Cities generate about three-quarters of the world’s greenhouse emissions and they take up about two-thirds of the global energy supply. Now, more than ever, cities are being asked to address their impact on the world. Luckily, Madrid has a plan to reduce its emissions while making the city more livable with a massive urban forest. Defined as a “green wall” the Bosque Metropolitano (aka the Madrid urban forest) will help to fight climate change.
“What we want to do is to improve the air quality in the whole city, to fight the heat island effect that is happening inside the city, to absorb the greenhouse emissions generated by the city, and to connect all the existing forest masses that already exist around the city,” explains Mariano Fuentes, Madrid’s councilor for Environment & Urban Development.
The project will include half a million trees spread out across the perimeter around the city that stretches 46 miles. This new forest will include beech, black pine, and oak trees that were all carefully chosen as species indigenous to the region. Plant selection was an important consideration to ensure that the new green space would act more like a forest than a park.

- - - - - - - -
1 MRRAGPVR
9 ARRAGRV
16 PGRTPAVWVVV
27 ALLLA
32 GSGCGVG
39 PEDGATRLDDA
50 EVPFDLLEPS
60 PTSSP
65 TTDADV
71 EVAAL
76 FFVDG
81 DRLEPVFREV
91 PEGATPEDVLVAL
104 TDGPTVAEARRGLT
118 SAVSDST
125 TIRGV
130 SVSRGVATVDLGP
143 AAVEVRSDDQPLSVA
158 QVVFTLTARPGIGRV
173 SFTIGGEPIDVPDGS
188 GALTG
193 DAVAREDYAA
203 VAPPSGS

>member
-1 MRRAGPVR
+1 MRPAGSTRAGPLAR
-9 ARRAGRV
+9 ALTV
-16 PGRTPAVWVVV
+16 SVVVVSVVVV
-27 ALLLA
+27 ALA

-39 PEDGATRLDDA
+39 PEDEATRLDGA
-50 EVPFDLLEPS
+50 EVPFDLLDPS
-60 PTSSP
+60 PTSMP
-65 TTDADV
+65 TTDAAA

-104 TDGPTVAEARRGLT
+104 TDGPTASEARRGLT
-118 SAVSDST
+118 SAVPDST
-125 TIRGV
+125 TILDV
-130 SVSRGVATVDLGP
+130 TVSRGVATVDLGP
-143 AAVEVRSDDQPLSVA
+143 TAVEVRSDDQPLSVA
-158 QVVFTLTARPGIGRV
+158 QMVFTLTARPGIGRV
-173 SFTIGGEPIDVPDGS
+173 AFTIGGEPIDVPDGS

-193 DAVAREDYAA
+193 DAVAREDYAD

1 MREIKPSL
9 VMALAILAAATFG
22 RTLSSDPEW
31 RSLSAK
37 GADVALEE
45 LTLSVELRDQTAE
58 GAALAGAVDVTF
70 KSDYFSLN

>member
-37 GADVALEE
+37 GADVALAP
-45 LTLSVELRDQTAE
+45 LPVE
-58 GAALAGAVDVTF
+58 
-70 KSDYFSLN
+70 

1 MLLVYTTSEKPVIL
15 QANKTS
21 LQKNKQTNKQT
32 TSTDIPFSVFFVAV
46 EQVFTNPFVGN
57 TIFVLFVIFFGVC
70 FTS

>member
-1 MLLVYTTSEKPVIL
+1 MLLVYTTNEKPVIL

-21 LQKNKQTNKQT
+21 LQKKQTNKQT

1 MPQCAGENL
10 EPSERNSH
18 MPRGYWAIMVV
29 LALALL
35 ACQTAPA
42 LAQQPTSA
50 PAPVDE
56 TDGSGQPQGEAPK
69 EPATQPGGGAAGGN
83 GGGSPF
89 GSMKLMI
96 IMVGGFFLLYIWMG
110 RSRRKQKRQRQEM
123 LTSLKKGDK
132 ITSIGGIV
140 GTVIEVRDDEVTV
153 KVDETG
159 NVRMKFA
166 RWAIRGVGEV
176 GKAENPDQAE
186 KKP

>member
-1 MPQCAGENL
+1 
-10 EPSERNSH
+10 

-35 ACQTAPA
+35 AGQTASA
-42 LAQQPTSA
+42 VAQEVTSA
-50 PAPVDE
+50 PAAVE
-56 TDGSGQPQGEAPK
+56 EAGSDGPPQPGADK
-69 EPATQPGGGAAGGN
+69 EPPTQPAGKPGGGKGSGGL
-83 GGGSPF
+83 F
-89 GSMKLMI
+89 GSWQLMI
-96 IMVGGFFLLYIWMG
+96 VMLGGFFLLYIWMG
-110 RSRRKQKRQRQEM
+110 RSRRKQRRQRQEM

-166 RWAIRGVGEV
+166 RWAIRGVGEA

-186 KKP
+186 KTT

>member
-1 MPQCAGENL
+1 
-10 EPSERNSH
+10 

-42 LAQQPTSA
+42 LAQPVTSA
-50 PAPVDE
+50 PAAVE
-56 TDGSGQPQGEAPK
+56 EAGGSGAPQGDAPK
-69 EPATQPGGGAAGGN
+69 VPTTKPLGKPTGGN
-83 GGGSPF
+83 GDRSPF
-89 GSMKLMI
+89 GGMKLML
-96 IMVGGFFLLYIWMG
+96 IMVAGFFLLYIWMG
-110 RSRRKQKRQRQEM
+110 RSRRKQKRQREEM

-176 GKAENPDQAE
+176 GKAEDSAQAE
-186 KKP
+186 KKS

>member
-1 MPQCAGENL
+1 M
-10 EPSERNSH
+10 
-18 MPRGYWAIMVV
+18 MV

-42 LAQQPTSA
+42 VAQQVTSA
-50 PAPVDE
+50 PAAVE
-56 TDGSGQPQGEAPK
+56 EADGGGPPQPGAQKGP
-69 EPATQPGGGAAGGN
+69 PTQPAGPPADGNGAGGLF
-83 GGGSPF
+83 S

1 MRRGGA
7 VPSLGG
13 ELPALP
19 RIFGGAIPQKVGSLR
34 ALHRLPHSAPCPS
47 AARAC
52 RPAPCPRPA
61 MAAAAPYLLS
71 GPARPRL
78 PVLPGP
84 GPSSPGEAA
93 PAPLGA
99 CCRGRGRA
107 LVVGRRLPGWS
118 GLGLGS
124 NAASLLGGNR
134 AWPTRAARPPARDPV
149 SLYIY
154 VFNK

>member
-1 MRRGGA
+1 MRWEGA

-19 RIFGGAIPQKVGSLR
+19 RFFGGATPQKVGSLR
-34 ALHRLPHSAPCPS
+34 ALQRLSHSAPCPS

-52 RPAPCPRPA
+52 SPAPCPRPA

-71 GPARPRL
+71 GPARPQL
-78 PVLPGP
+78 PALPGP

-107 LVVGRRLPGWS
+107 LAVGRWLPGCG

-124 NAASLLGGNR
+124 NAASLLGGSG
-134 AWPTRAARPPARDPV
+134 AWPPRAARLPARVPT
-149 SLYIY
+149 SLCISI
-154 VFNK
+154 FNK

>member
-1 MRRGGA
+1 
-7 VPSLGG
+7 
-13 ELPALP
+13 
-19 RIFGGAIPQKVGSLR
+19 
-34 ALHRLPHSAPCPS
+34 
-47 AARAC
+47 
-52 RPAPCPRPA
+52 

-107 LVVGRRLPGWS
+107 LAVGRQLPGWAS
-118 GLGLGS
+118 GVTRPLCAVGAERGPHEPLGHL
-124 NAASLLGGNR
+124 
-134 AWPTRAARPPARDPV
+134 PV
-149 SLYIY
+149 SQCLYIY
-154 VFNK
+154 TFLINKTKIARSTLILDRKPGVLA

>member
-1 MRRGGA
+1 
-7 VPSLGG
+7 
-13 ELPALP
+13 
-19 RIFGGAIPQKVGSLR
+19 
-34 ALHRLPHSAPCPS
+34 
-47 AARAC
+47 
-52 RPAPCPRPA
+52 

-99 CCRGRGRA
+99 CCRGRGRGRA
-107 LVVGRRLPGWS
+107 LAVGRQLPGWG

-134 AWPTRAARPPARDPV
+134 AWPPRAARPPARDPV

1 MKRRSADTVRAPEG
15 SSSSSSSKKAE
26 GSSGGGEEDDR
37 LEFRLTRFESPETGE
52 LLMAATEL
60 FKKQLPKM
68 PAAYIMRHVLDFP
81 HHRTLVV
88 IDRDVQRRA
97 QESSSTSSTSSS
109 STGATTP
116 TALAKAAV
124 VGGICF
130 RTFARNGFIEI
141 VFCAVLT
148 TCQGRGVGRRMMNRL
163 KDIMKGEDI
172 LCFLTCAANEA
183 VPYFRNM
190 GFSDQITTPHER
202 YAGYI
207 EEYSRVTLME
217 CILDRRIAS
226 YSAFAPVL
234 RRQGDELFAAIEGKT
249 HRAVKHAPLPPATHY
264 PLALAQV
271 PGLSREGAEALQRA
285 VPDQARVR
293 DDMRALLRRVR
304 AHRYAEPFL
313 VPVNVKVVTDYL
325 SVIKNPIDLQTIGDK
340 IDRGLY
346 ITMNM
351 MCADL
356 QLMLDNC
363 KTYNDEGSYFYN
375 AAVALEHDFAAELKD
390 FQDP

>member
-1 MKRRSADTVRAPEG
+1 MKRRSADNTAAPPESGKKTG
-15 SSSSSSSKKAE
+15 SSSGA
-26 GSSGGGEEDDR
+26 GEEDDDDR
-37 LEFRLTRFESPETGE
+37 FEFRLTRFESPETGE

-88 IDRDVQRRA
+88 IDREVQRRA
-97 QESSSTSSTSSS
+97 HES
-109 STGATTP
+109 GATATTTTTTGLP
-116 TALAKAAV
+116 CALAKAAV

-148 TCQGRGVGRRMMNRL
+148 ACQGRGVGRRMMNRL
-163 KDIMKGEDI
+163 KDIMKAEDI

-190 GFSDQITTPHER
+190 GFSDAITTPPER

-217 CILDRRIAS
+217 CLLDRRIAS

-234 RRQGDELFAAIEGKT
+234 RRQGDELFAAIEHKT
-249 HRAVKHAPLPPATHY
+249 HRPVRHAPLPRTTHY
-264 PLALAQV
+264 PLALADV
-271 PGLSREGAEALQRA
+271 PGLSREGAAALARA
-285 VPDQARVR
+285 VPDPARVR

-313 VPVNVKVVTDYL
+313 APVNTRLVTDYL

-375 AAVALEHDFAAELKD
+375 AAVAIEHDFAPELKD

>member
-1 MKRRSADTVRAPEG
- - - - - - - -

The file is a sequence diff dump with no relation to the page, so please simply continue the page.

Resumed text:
“It is not a park,” asserts Daniel González, architect and city council urban advisor. “Because the requirements were that it would use a very little amount of water, planting indigenous trees… and looking for other ways of maintenance. Because at the end of the day an infrastructure this big needs to be preserved with a minimum effort so it can be sustainable over time.”
The urban forest is one part of an integrated system of new sustainable measures in the city, including new “environmental corridors” throughout Madrid. These include prioritizing cycling and public transportation over personal vehicular traffic, investing in greener energy sources, and more. You can learn a bit more about these endeavors, and Madrid’s new urban forest in particular, in coverage by Euronews below.